The courses are targeting a progressively more competent student with the assumption that students are working through the courses according to suggested grade levels. Therefore, there is an increasing complexity to the instructions, expectations, and assignments. Accordingly, teachers are encouraged to be flexible with plans. The beginning writer may need to spend more than the suggested week on difficult lessons or omit some of the grammar. Mature students may move more quickly to allow time for additional research writing and/or more creative essay writing.
Many of these courses can be used equally well within a homeschool with several different aged students and all can be used in a co-op/support school setting with more grade-specific groupings of students. It's assumed that parents/teachers have completed Teaching Writing Structure & Style (TWSS), IEW's DVD seminar for parents and teachers. Students who are familiar with IEW's writing method through the Student Writing Intensive (SWI) seminars could probably start with any volume of this series, but it's strongly recommended that students complete US Vol. 1 before US Vol. 2.
Each student will need the Student Resource Notebook which is to be assembled into a 1/2" three-ring binder on the first day of class and includes the following: a chart of IEW Stylistic Techniques; IEW Models of Structure; mini-thesaurus of great verbs, adjectives, and adverbs; IEW decorations with practice worksheets; grammar rules with practice worksheets; list of transition words and phrases and other class handouts. This Student Resource Notebook is available either as a complimentary e-book (downloadable from the IEW website) or in a spiral-bound print version (#54172) that is a separate purchase.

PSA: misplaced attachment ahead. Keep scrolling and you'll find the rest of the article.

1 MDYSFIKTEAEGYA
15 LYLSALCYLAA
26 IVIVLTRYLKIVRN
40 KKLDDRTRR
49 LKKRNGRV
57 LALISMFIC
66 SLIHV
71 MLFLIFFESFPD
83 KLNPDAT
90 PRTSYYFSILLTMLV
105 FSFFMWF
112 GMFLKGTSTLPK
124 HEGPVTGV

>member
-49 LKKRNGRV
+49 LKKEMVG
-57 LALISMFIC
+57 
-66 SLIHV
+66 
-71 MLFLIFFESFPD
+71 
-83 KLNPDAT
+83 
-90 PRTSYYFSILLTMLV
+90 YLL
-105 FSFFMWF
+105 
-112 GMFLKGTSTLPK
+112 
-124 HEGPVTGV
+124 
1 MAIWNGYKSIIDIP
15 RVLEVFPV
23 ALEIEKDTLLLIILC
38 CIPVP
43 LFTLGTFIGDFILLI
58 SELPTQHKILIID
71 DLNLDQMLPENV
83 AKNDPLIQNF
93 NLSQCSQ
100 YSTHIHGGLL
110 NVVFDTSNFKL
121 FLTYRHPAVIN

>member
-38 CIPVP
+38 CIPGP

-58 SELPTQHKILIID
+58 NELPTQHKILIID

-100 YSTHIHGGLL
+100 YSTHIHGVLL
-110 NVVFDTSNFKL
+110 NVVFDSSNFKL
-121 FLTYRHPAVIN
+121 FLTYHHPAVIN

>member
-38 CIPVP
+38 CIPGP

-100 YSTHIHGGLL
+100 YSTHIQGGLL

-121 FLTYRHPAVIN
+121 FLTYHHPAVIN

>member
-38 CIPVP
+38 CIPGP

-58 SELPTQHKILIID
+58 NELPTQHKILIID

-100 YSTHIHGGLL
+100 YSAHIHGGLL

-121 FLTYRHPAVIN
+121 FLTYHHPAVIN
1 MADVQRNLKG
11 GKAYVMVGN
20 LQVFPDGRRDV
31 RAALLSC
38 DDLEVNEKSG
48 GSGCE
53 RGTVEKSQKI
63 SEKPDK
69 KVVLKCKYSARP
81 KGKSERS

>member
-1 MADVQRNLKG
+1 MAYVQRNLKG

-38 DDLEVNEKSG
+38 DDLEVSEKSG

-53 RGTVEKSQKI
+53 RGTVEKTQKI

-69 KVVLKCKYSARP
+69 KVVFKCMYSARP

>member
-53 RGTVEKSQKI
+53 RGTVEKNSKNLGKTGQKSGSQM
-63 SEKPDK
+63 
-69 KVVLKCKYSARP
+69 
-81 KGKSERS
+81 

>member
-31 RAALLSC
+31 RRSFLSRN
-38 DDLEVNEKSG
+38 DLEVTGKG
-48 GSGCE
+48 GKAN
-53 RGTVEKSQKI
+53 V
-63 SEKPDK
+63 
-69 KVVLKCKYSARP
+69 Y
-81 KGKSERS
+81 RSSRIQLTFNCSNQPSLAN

Some courses have both a Teacher and a Student Book. In these courses, instruction for the teacher is more extensive and both books are necessary as the course is designed to be interactive between the teacher and student. Other courses have a single book where instruction is written to the students. Teachers should plan to read over the lessons with the students and help as necessary, especially with outlining and brainstorming. The teacher will need access to a copier (or printer) for student handouts, a large whiteboard, and dry erase markers. A roll of tickets (available at office supply stores) is optional but very useful for encouragement and motivation. Students will need a 1/2" three-ring binder with eight divider tabs (for student resource packet), a 1" three-ring binder with five divider tabs, and access to a thesaurus (preference is Synonym Finder, but you can use an electronic version.) ~ Janice
cover American literature. I believe if you read all of the books it is considered finishing an Advanced Placement Literature class. Hope this helps.